Rea utan köphets?

Sales without purchase incitement?

Every year, before Black Friday, the discussion blooms: How good is it to encourage purchases in a world where consumption is one of the big environmental culprits? People seem to fall into two camps: Those who boycott and those who celebrate. As always online these days, feelings are strong and words are harsh. The nuances are absent.

Companies (of course) want to sell and consumers want to bargain. A winning concept from that aspect but is it that simple?

Of course, people today buy (much!) more than they need. Numbers are superfluous - we know anyway. At the same time, it probably depends a little on which direction we look. I know many people who have been able to afford (for example) winter boots or overalls for the children precisely because of Black Friday. Those who looked for used but did not find - those 50% have then been decisive in being able to give the children clothes for the winter at all. Not to mention Christmas presents. When the money is barely enough from month to month for a roof over your head and food on the table - to possibly be able to buy at least some Christmas present for the children due to greatly reduced prices is a feeling you probably cannot fully understand unless you have been where.

That group is large, but of course not visible. Those who are most visible are those who are privileged enough to have the opportunity to boycott. Those who can pay full price for everything, all the time. The ones who give tips on "cutting back on the daily latte" to save money. (How many lattes do we think the group who may not be able to afford winter clothes buy?) Those who, now that food prices have risen, find it a bit exciting to shop at the cheaper food chain every now and then - not those who could barely afford to buy food at the cheaper food chain before the price increases.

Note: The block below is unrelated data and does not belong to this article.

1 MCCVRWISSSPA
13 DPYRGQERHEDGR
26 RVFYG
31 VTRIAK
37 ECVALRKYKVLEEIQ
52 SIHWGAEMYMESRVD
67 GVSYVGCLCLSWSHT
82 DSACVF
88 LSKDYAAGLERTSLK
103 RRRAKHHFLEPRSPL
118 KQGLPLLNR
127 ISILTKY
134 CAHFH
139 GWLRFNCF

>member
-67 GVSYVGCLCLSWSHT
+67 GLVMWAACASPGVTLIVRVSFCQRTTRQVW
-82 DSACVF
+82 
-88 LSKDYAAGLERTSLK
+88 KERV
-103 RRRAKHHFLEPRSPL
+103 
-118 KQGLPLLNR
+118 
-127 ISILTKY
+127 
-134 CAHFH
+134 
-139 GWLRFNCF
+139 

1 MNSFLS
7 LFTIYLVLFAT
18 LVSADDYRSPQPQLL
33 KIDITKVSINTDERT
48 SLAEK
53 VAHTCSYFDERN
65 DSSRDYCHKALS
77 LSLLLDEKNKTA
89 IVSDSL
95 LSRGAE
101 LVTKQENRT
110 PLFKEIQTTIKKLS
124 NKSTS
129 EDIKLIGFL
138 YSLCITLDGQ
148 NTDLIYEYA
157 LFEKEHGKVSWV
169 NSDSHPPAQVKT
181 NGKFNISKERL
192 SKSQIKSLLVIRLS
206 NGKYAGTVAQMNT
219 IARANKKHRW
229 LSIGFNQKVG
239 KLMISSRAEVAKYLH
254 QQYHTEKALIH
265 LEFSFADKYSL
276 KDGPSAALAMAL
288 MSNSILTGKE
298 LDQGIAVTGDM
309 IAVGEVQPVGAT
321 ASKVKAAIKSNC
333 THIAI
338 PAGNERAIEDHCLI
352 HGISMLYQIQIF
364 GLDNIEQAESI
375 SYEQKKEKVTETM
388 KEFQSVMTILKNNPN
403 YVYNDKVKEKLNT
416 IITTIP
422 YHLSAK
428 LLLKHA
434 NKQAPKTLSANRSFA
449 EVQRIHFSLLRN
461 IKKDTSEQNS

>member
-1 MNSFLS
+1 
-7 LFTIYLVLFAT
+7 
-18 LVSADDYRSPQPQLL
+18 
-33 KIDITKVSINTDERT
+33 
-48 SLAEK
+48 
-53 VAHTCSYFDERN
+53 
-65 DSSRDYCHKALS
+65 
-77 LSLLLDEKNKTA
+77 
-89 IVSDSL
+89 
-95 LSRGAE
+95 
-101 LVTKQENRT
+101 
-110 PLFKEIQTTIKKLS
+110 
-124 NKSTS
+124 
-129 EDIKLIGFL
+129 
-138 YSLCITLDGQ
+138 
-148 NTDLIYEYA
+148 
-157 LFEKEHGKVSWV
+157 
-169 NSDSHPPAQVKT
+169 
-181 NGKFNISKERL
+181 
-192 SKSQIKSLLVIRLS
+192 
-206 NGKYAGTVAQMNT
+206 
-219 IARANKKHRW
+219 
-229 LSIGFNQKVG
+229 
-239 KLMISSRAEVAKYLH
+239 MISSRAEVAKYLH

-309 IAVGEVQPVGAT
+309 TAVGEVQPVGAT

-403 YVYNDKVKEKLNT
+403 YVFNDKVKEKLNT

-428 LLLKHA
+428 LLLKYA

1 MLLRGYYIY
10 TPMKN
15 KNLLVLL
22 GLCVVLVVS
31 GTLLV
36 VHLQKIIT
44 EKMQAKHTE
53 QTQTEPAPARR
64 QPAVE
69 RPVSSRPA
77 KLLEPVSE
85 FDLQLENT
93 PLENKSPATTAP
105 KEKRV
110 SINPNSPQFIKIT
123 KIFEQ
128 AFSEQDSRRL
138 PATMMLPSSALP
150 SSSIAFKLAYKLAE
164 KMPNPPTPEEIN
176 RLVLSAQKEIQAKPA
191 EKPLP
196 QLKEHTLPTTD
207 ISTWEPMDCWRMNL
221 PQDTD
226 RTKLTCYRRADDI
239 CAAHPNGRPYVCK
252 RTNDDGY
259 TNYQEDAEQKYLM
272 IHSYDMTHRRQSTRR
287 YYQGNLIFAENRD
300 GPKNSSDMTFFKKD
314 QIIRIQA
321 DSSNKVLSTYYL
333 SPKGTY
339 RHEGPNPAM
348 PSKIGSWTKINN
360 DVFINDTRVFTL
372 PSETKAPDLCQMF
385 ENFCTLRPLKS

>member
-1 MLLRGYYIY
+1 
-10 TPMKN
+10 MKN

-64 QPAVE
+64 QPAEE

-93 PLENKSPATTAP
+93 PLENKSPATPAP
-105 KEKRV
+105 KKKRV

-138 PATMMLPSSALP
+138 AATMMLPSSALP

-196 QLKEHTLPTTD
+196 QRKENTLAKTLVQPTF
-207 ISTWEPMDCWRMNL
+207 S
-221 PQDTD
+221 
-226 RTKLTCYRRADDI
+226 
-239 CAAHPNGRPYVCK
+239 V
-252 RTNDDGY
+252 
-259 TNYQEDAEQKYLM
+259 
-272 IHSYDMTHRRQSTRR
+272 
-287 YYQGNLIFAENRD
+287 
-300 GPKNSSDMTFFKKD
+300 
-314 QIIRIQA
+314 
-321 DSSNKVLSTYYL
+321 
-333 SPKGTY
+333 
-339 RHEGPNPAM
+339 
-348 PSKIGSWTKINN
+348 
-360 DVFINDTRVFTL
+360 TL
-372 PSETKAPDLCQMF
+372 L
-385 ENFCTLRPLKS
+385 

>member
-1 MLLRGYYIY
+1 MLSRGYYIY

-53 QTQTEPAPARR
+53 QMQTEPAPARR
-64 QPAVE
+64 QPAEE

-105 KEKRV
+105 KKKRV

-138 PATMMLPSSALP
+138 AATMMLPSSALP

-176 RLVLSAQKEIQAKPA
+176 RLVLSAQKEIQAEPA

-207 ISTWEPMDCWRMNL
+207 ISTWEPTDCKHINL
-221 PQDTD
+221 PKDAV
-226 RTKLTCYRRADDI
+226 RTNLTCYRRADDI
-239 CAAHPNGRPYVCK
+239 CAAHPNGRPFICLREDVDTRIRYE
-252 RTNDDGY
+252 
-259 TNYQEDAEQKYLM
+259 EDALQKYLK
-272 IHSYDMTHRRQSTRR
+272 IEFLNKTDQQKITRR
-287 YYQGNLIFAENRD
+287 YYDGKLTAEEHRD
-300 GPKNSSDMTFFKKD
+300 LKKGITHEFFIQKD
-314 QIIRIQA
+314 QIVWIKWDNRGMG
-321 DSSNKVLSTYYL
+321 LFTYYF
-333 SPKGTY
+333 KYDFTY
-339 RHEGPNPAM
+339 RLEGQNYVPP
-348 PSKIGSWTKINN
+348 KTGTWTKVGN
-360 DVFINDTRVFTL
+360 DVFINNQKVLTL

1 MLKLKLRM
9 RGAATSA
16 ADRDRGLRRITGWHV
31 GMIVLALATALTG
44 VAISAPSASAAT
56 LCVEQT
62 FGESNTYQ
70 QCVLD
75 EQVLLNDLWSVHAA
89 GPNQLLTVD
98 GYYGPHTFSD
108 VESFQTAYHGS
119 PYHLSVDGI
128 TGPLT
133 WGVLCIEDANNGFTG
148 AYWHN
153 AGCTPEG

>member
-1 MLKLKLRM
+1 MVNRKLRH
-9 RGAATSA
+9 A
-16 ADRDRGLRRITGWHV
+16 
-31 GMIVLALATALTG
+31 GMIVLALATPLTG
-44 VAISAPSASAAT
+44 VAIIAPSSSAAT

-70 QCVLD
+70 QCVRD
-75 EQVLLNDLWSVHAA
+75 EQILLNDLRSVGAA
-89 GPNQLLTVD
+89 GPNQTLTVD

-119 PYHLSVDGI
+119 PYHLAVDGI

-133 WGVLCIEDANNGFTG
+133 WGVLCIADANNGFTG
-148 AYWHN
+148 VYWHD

There are of course other groups that are boycotting too! Those who opt out of consumption completely (or as much as possible), for example. But those who are heard the most are probably those who have a choice. And ironically, at the same time, those with purchasing power enough to consume more than the vast majority, on the other days of the year..

I think: No, we shouldn't incite a lot of unnecessary purchases. Neither around days like Black Friday or otherwise. But perhaps we can stop for a moment and think that for many, sales purchases are not overconsumption - but what makes them actually able to at all.

What we sell is not essential to life. You survive without our product. But we think it is very important. In our discussions about how we should approach Black Friday, we have come to the conclusion that it means a lot to us if more people have the opportunity to take part in the products. However, we are a company and in order to be able to do what we do and reach as many people as possible, we need to charge. So we have come up with an offer that we can stand for. We think that with this offer you can, for example, join together and order at a cheaper price per person.

Thanks for taking the time to read!